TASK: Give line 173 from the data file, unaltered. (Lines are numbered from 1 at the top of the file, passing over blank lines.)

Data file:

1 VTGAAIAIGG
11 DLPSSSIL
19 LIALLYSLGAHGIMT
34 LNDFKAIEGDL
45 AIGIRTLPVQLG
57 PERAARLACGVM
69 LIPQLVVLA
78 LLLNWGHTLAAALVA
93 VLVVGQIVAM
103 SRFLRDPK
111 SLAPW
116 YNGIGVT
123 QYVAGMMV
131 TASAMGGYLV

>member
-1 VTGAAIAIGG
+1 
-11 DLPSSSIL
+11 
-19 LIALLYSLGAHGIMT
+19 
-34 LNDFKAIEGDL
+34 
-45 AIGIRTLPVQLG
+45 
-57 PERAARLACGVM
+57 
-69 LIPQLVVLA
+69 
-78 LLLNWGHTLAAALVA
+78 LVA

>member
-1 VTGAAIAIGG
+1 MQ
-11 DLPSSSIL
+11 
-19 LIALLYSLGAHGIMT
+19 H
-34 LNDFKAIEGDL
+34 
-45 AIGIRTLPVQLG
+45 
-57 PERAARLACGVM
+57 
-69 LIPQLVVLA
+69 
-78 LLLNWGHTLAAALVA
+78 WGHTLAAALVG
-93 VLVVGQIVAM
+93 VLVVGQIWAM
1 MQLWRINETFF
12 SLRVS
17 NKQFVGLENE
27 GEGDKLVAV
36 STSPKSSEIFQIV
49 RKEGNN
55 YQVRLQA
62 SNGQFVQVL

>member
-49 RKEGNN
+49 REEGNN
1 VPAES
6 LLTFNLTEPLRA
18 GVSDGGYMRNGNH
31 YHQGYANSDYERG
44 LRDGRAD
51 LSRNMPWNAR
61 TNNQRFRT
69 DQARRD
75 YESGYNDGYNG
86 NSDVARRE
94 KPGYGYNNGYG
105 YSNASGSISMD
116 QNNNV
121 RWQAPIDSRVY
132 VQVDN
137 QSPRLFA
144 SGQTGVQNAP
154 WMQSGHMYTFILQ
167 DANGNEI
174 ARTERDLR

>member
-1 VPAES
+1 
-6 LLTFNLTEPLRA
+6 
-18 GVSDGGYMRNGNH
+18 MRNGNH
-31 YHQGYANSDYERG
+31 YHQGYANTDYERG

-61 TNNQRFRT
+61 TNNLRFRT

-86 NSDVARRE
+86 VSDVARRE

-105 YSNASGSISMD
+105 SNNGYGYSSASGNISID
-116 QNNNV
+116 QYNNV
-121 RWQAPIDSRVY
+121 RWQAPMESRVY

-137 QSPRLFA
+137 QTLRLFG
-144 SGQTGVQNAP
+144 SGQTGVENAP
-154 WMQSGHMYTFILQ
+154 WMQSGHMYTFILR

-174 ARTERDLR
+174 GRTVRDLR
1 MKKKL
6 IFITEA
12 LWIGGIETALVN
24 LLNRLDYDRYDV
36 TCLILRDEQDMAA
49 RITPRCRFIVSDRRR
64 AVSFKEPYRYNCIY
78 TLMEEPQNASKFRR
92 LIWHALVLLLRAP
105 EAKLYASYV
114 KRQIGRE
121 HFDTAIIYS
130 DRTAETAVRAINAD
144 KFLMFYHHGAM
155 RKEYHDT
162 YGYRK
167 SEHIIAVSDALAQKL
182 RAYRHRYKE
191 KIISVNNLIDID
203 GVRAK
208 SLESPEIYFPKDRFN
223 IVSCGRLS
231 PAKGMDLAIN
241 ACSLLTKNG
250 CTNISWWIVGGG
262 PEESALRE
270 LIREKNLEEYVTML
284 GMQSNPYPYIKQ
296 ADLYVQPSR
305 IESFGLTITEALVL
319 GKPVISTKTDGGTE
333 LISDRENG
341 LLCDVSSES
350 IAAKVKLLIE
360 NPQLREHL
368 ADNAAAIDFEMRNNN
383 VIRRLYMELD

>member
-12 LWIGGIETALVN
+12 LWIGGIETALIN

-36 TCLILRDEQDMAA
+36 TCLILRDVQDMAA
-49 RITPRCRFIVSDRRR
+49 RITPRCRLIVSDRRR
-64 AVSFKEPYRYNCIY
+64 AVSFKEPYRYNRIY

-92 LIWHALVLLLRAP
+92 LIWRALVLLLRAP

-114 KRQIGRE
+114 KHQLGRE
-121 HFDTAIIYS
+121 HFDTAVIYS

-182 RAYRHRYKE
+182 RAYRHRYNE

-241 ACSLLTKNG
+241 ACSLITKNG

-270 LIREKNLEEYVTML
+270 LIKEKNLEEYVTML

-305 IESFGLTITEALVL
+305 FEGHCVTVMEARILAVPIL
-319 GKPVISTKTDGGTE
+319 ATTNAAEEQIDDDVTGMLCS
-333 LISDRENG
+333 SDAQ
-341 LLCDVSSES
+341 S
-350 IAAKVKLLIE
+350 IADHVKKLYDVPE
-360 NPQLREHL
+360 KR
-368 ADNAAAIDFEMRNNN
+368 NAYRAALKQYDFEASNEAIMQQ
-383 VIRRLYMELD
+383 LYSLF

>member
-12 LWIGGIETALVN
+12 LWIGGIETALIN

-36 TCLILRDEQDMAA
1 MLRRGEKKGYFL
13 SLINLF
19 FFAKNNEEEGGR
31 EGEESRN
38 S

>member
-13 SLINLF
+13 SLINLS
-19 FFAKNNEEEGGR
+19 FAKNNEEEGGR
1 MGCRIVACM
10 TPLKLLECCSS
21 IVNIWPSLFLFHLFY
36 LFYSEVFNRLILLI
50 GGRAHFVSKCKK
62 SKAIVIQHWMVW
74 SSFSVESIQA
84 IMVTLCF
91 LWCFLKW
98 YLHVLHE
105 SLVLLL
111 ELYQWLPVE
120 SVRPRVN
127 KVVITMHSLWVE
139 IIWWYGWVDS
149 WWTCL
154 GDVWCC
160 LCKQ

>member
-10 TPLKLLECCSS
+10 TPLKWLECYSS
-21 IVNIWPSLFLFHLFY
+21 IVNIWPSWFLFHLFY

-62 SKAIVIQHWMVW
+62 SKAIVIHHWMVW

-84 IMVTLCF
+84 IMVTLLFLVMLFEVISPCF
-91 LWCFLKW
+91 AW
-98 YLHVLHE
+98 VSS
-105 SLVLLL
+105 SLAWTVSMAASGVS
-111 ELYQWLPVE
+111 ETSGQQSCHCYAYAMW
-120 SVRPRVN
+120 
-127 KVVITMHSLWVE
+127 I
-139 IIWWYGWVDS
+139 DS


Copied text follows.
-341 LLCDVSSES